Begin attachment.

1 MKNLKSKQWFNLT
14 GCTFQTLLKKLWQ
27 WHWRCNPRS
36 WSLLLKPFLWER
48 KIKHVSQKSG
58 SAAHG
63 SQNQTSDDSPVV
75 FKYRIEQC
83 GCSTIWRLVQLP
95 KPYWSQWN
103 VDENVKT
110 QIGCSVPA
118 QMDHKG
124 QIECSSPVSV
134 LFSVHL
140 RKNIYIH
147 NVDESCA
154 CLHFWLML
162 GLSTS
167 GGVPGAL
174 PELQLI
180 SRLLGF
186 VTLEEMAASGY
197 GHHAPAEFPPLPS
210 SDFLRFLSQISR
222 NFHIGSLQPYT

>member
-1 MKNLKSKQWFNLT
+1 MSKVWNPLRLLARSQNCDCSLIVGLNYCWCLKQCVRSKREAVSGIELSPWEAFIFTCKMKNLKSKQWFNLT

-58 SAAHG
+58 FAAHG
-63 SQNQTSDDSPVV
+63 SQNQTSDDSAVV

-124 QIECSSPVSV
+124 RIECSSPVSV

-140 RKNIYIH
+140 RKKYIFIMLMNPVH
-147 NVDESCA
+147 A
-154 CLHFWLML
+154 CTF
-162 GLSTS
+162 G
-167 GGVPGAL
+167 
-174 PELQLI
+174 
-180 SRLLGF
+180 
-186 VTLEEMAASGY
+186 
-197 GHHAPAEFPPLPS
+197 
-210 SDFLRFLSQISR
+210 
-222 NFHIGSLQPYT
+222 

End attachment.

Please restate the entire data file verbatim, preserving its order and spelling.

1 MKNLKSKQWFNLT
14 GCTFQTLLKKLWQ
27 WHWRCNPRS
36 WSLLLKPFLWER
48 KIKHVSQKSG
58 SAAHG
63 SQNQTSDDSPVV
75 FKYRIEQC
83 GCSTIWRLVQLP
95 KPYWSQWN
103 VDENVKT
110 QIGCSVPA
118 QMDHKG
124 QIECSSPVSV
134 LFSVHL
140 RKNIYIH
147 NVDESCA
154 CLHFWLML
162 GLSTS
167 GGVPGAL
174 PELQLI
180 SRLLGF
186 VTLEEMAASGY
197 GHHAPAEFPPLPS
210 SDFLRFLSQISR
222 NFHIGSLQPYT

>member
-1 MKNLKSKQWFNLT
+1 MSKVWNPLRLLARSQNCDCSLIVGLNYCWCLKQCVRSKREAVSGIELSPWEAFIFTCKMKNLKSKQWFNLT

-58 SAAHG
+58 FAAHG
-63 SQNQTSDDSPVV
+63 SQNQTSDDSAVV

-124 QIECSSPVSV
+124 RIECSSPVSV

-140 RKNIYIH
+140 RKKYIFIMLMNPVH
-147 NVDESCA
+147 A
-154 CLHFWLML
+154 CTF
-162 GLSTS
+162 G
-167 GGVPGAL
+167 
-174 PELQLI
+174 
-180 SRLLGF
+180 
-186 VTLEEMAASGY
+186 
-197 GHHAPAEFPPLPS
+197 
-210 SDFLRFLSQISR
+210 
-222 NFHIGSLQPYT
+222 